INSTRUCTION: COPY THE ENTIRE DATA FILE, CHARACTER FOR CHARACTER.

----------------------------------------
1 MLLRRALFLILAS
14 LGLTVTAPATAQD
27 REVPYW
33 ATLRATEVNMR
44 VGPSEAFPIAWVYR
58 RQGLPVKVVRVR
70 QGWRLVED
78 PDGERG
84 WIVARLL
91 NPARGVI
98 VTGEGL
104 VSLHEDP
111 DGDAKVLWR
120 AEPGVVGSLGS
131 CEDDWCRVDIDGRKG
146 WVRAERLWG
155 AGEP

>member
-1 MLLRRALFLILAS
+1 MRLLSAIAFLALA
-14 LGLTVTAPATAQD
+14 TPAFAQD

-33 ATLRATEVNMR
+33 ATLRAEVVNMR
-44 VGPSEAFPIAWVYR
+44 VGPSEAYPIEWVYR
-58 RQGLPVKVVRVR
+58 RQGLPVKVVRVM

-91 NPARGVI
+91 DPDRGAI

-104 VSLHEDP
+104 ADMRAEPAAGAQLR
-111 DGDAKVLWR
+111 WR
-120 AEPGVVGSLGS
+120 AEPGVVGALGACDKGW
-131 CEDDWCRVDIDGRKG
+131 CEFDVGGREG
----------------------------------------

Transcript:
1 MLLRRALFLILAS
14 LGLTVTAPATAQD
27 REVPYW
33 ATLRATEVNMR
44 VGPSEAFPIAWVYR
58 RQGLPVKVVRVR
70 QGWRLVED
78 PDGERG
84 WIVARLL
91 NPARGVI
98 VTGEGL
104 VSLHEDP
111 DGDAKVLWR
120 AEPGVVGSLGS
131 CEDDWCRVDIDGRKG
146 WVRAERLWG
155 AGEP

>member
-1 MLLRRALFLILAS
+1 MRLLSAIAFLALA
-14 LGLTVTAPATAQD
+14 TPAFAQD

-33 ATLRATEVNMR
+33 ATLRAEVVNMR
-44 VGPSEAFPIAWVYR
+44 VGPSEAYPIEWVYR
-58 RQGLPVKVVRVR
+58 RQGLPVKVVRVM

-91 NPARGVI
+91 DPDRGAI

-104 VSLHEDP
+104 ADMRAEPAAGAQLR
-111 DGDAKVLWR
+111 WR
-120 AEPGVVGSLGS
+120 AEPGVVGALGACDKGW
-131 CEDDWCRVDIDGRKG
+131 CEFDVGGREG